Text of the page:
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SPP 310

Author: William Mishler and Richard Rose
Description: Cultural theories posit that trust in institutions is politically exogenous, reflecting early socialization into culturally determined values and interpersonal trust derived from long-term face-to-face relations. Institutional theories hold that trust in political institutions is politically endogenous, reflecting the performance of government and individuals' perceptions of that performance. A lifetime learning model integrates cultural and institutional theories. Hypotheses: 1) A culture of trust in other people creates trust in political institutions; 2) Institutional performance determines trust in political institutions; 3) Trust in political institutions reflects both government performance and interpersonal relations as filtered by individual perceptions linked to social position. Method: Regression analyses of individual trust in political institutions using aggregate indicators of political performance and individual-level data from ten post-Communist countries--Russia, Belarus, Bulgaria, Czech Republic, Hungary, Poland, Romania, Slovakia, Slovenia and Ukraine. The results show that perceptions of political performance substantially determine individuals' trust in political institutions. Interpersonal trust also influences political trust, but a lifetime learning model emphasizes the importance of contemporaneous evaluations as against early life socialization into cultural patterns.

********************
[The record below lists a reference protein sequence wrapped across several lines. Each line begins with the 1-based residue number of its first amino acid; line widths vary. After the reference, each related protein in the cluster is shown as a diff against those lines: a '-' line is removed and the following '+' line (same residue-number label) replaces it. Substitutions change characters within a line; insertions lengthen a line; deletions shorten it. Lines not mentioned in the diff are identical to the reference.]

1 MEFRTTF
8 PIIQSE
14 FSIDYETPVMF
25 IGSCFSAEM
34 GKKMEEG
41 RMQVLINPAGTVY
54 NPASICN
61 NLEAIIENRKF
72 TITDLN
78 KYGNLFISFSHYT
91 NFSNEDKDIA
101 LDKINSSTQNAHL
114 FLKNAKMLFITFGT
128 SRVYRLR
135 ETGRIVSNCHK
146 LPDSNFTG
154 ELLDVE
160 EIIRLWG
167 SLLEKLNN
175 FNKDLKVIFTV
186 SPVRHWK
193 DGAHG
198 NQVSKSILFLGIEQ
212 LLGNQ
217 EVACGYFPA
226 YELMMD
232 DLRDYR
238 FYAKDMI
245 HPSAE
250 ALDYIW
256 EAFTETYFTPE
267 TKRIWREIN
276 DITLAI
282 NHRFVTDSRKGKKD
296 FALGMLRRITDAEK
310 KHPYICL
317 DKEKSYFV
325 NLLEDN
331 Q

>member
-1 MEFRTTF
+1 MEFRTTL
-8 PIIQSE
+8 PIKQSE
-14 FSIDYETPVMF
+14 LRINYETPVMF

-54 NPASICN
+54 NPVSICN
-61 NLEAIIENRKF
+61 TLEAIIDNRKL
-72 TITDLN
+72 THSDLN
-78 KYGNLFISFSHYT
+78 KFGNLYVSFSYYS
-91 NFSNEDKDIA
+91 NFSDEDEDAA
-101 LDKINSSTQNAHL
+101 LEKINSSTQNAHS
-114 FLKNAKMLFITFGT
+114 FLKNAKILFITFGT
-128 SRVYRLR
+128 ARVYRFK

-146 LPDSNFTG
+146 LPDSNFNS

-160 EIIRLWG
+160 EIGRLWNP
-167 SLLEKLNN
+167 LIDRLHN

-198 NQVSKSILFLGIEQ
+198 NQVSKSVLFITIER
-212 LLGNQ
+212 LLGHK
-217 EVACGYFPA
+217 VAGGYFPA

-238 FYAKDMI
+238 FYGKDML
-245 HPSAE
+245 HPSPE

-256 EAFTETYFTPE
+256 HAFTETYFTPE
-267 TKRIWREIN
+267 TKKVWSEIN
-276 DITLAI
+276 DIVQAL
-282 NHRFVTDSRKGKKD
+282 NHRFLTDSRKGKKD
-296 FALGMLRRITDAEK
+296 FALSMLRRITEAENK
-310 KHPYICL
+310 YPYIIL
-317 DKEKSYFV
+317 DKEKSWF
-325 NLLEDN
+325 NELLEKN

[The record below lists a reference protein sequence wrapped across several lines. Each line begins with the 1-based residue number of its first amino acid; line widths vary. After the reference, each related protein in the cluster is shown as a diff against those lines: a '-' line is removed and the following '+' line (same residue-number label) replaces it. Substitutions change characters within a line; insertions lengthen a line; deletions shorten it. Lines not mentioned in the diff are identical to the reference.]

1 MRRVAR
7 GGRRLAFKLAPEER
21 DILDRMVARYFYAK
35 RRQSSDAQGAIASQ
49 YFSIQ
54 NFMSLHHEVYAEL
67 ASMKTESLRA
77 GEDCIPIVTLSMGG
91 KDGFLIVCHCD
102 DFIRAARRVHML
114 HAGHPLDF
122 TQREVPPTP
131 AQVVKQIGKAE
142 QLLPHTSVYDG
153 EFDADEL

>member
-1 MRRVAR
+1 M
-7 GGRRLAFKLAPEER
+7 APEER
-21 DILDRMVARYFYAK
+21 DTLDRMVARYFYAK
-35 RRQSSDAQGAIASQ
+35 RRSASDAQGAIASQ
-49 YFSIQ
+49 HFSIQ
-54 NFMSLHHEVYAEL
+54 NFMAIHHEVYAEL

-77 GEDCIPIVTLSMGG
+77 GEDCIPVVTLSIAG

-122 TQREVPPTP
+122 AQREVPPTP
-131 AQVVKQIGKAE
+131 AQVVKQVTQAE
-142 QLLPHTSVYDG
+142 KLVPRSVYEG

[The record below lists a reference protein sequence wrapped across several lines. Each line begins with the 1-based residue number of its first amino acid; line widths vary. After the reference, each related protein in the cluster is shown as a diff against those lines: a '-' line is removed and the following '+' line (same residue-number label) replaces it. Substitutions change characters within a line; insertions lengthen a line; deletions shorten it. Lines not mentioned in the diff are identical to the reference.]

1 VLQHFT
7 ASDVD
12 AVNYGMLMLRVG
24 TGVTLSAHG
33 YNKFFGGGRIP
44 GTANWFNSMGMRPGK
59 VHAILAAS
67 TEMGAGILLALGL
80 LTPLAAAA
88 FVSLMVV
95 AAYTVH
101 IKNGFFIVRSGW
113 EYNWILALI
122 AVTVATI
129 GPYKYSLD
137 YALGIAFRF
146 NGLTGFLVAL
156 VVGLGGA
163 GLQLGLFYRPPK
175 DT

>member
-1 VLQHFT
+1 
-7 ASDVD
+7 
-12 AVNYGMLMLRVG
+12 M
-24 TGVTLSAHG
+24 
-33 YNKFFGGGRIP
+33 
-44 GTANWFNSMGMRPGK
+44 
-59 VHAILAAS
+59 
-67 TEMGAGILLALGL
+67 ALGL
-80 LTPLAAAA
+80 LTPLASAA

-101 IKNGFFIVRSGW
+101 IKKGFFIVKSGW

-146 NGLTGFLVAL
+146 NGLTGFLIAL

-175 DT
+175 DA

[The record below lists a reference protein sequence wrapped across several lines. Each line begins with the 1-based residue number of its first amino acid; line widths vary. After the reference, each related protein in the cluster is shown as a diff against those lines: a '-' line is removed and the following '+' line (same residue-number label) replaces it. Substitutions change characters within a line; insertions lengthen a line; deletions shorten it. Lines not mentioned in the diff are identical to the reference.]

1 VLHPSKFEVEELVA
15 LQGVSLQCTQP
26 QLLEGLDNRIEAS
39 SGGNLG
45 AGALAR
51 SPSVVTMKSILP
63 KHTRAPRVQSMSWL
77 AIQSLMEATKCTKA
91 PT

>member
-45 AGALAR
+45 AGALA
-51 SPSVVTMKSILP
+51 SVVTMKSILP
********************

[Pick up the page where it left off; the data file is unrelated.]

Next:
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Postal Address:    CSPP Publications, University of Strathclyde, Glasgow, G1 1XQ, UK

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CSPP School of Government & Public Policy U. of Strathclyde Glasgow G1 1XQ Scotland